• I'm sure you mean you train your baby to cope with occasional unhappiness, but even so I reject the idea that artificially induced sadness is needed to bolster what life will bring them as a matter of course.
    – Ed Guiness
    Commented Dec 1, 2011 at 9:44
  • Yes, "train your baby to cope with occasional unhappiness". And no, it is not some "artificially induced sadness", it is more that if something of no importance is about to happen and I know he will unduly get angry, I will sometime just let that happen, and let him be unhappy, for a short period of time.
    – Guillaume
    Commented Dec 16, 2011 at 9:50
  • "Letting that happen" is a far cry from "taking the thing he holds". Which do you mean?
    – Ed Guiness
    Commented Dec 16, 2011 at 20:25
  • 1
    Well, for example if he holds the toy of his friend and don't want to give it back, I may take it.
    – Guillaume
    Commented Dec 18, 2011 at 9:01

As @tomjedrz said, they do go from being baby carriers to stuff carriers and are always useful in that regard.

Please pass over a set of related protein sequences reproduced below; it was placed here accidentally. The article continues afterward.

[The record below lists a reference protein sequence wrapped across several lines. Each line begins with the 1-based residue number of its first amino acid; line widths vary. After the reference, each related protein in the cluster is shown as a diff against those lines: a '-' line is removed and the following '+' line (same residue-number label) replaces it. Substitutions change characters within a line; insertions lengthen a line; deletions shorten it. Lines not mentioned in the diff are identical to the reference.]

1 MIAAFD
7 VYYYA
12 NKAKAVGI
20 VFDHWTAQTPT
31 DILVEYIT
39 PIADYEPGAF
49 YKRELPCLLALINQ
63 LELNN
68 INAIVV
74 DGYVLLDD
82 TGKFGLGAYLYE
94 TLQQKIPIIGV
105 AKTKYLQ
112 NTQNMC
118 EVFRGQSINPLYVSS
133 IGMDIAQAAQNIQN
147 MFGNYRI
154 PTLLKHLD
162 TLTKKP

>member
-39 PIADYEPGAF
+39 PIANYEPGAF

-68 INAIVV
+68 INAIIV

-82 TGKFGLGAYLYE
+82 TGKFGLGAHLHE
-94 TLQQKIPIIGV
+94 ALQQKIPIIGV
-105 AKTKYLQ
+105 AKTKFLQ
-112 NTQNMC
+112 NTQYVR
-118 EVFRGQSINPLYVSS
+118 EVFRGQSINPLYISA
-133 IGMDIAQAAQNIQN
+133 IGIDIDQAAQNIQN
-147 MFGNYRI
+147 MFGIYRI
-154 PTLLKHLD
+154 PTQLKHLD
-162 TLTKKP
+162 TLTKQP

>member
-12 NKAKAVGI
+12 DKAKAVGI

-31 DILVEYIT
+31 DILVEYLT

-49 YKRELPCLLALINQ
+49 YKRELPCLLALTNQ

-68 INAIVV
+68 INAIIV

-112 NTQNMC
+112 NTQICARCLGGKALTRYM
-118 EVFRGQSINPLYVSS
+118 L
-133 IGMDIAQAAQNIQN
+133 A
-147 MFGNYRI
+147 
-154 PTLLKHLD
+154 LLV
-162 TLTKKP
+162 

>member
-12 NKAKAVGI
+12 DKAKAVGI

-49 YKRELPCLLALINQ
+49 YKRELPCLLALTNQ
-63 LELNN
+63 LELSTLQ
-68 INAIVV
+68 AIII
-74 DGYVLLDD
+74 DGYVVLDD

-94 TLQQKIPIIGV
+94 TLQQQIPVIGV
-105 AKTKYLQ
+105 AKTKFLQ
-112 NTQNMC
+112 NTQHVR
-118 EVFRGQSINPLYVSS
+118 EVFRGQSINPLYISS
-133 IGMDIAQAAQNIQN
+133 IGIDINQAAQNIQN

That being said, all babies are very different. I have a one year old who has never been one for riding in a stroller much. He wants to be up where he can see things, and now that he's walking, wants to walk for himself. I still use mine occasionally, but for something like a trip to the mall, I'd just end up trying to hold his hand and push the stroller.

On the other hand, my Mom used her double stroller for my nieces pretty consistently until the older one was about 5. She'd get out and walk, but then she'd have a place to sit and rest when she got tired and the rest of us were still on the move.

I think even with as infrequently as we use the stroller, it is convenient enough when we do use it that I will get a double stroller when baby #2 is born. (Baby #1 will be 18 months then.)